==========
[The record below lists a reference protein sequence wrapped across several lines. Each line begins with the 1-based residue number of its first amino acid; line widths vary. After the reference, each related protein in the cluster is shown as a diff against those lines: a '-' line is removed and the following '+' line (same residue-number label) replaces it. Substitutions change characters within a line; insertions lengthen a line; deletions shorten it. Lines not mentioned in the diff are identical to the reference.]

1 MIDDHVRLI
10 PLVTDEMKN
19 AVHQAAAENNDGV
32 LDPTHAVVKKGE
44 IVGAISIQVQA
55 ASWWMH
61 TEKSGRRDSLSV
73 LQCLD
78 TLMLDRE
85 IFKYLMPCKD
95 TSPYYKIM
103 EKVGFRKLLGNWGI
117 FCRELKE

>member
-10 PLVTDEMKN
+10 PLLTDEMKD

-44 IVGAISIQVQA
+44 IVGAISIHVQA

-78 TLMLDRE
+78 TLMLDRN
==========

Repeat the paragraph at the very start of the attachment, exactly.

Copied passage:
[The record below lists a reference protein sequence wrapped across several lines. Each line begins with the 1-based residue number of its first amino acid; line widths vary. After the reference, each related protein in the cluster is shown as a diff against those lines: a '-' line is removed and the following '+' line (same residue-number label) replaces it. Substitutions change characters within a line; insertions lengthen a line; deletions shorten it. Lines not mentioned in the diff are identical to the reference.]